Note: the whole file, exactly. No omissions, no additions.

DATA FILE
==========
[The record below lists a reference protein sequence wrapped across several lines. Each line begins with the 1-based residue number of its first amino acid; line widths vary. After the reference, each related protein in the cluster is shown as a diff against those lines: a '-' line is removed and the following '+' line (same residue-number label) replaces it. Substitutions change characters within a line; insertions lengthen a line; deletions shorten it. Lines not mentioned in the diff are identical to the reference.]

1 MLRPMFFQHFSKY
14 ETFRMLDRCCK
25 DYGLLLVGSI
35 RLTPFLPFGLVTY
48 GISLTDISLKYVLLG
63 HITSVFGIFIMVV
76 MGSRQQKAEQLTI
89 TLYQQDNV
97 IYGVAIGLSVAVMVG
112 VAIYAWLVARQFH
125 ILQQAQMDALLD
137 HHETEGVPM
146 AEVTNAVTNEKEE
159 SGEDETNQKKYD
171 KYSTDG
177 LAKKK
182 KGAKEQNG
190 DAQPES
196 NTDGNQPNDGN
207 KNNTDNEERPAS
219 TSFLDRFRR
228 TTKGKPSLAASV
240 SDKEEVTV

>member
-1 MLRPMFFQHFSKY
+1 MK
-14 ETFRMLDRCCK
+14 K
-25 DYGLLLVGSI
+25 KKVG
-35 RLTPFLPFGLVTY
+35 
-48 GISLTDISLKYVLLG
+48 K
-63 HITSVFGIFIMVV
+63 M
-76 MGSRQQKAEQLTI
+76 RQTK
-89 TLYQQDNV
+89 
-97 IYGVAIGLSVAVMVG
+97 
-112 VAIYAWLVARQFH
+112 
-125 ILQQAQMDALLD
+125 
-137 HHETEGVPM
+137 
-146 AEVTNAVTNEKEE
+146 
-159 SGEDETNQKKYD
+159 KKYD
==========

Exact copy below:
[The record below lists a reference protein sequence wrapped across several lines. Each line begins with the 1-based residue number of its first amino acid; line widths vary. After the reference, each related protein in the cluster is shown as a diff against those lines: a '-' line is removed and the following '+' line (same residue-number label) replaces it. Substitutions change characters within a line; insertions lengthen a line; deletions shorten it. Lines not mentioned in the diff are identical to the reference.]

1 MLRPMFFQHFSKY
14 ETFRMLDRCCK
25 DYGLLLVGSI
35 RLTPFLPFGLVTY
48 GISLTDISLKYVLLG
63 HITSVFGIFIMVV
76 MGSRQQKAEQLTI
89 TLYQQDNV
97 IYGVAIGLSVAVMVG
112 VAIYAWLVARQFH
125 ILQQAQMDALLD
137 HHETEGVPM
146 AEVTNAVTNEKEE
159 SGEDETNQKKYD
171 KYSTDG
177 LAKKK
182 KGAKEQNG
190 DAQPES
196 NTDGNQPNDGN
207 KNNTDNEERPAS
219 TSFLDRFRR
228 TTKGKPSLAASV
240 SDKEEVTV

>member
-1 MLRPMFFQHFSKY
+1 MK
-14 ETFRMLDRCCK
+14 K
-25 DYGLLLVGSI
+25 KKVG
-35 RLTPFLPFGLVTY
+35 
-48 GISLTDISLKYVLLG
+48 K
-63 HITSVFGIFIMVV
+63 M
-76 MGSRQQKAEQLTI
+76 RQTK
-89 TLYQQDNV
+89 
-97 IYGVAIGLSVAVMVG
+97 
-112 VAIYAWLVARQFH
+112 
-125 ILQQAQMDALLD
+125 
-137 HHETEGVPM
+137 
-146 AEVTNAVTNEKEE
+146 
-159 SGEDETNQKKYD
+159 KKYD